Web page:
A Critical View of the Tea Party in Friedrich Hayek’s Words

Friedrich HayekI find it ironic that the Tea Party claim to represent the ideas of Friedeich Hayek when he was obviously very critical (the same can be said of some of their other ideological heroes like Ayn Rand) of much of what they stand for:

Conservatism, though a necessary element in any stable society, is not a social program; in its paternalistic, nationalistic and power adoring tendencies it is often closer to socialism than true liberalism; and with its traditionalistic, anti-intellectual, and often mystical propensities. — The Road to Serfdom

That the conservative opposition to too much government control is not a matter of principle but is concerned with the particular aims of government is clearly shown in the economic sphere. Conservatives usually oppose collectivist and directivist measures in the industrial field, and here the liberals will often find allies in them. But at the same time conservatives are usually protectionists and have frequently supported socialist measures in agriculture. Indeed, though the restrictions which exist today in industry and commerce are mainly the result of socialist views, the equally important restrictions in agriculture were usually introduced by conservatives at an even earlier date.  — Why I Am Not a Conservative

The conservative feels safe and content only if he is assured that some higher wisdom watches and supervises change, only if he knows that some authority is charged with keeping the change “orderly.”  — Why I Am Not a Conservative

Personally, I find that the most objectionable feature of the conservative attitude is its propensity to reject well-substantiated new knowledge because it dislikes some of the consequences which seem to follow from it — or, to put it bluntly, its obscurantism. I will not deny that scientists as much as others are given to fads and fashions and that we have much reason to be cautious in accepting the conclusions that they draw from their latest theories. But the reasons for our reluctance must themselves be rational and must be kept separate from our regret that the new theories upset our cherished beliefs. I can have little patience with those who oppose, for instance, the theory of evolution or what are called “mechanistic” explanations of the phenomena of life because of certain moral consequences which at first seem to follow from these theories, and still less with those who regard it as irrelevant or impious to ask certain questions at all. By refusing to face the facts, the conservative only weakens his own position. Frequently the conclusions which rationalist presumption draws from new scientific insights do not at all follow from them. But only by actively taking part in the elaboration of the consequences of new discoveries do we learn whether or not they fit into our world picture and, if so, how. Should our moral beliefs really prove to be dependent on factual assumptions shown to be incorrect, it would hardly be moral to defend them by refusing to acknowledge facts.  — Why I Am Not a Conservative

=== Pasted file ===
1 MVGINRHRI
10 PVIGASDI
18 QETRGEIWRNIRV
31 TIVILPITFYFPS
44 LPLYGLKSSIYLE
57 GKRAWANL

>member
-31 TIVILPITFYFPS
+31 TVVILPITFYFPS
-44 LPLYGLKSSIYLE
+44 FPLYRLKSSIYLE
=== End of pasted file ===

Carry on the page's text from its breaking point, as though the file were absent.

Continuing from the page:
Connected with the conservative distrust of the new and the strange is its hostility to internationalism and its proneness to a strident nationalism. Here is another source of its weakness in the struggle of ideas. It cannot alter the fact that the ideas which are changing our civilization respect no boundaries. But refusal to acquaint one’s self with new ideas merely deprives one of the power of effectively countering them when necessary. The growth of ideas is an international process, and only those who fully take part in the discussion will be able to exercise a significant influence. It is no real argument to say that an idea is un-American, or un-German, nor is a mistaken or vicious ideal better for having been conceived by one of our compatriots.  — Why I Am Not a Conservative

F.A. Hayek Against the Conservative by James Peron, The Huffington Post